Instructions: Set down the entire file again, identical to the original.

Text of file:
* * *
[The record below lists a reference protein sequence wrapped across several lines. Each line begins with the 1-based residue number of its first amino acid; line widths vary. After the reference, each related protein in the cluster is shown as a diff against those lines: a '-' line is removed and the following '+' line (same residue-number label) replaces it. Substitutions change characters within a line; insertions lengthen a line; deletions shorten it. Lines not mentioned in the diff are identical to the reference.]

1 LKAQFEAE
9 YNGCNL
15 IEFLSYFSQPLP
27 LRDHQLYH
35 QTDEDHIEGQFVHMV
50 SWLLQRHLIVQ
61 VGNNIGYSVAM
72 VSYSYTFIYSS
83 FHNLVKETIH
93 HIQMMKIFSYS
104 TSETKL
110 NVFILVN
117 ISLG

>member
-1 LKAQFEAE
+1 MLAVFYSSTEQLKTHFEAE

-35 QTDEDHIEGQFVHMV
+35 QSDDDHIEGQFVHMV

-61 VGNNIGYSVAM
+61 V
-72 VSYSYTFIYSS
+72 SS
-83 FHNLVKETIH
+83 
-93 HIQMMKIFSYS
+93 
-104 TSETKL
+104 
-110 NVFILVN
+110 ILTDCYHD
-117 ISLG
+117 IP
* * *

[The record below lists a reference protein sequence wrapped across several lines. Each line begins with the 1-based residue number of its first amino acid; line widths vary. After the reference, each related protein in the cluster is shown as a diff against those lines: a '-' line is removed and the following '+' line (same residue-number label) replaces it. Substitutions change characters within a line; insertions lengthen a line; deletions shorten it. Lines not mentioned in the diff are identical to the reference.]

1 LKAQFEAE
9 YNGCNL
15 IEFLSYFSQPLP
27 LRDHQLYH
35 QTDEDHIEGQFVHMV
50 SWLLQRHLIVQ
61 VGNNIGYSVAM
72 VSYSYTFIYSS
83 FHNLVKETIH
93 HIQMMKIFSYS
104 TSETKL
110 NVFILVN
117 ISLG

>member
-1 LKAQFEAE
+1 MLAVFYSSTEQLKTHFEAE

-35 QTDEDHIEGQFVHMV
+35 QSDDDHIEGQFVHMV

-61 VGNNIGYSVAM
+61 V
-72 VSYSYTFIYSS
+72 SS
-83 FHNLVKETIH
+83 
-93 HIQMMKIFSYS
+93 
-104 TSETKL
+104 
-110 NVFILVN
+110 ILTDCYHD
-117 ISLG
+117 IP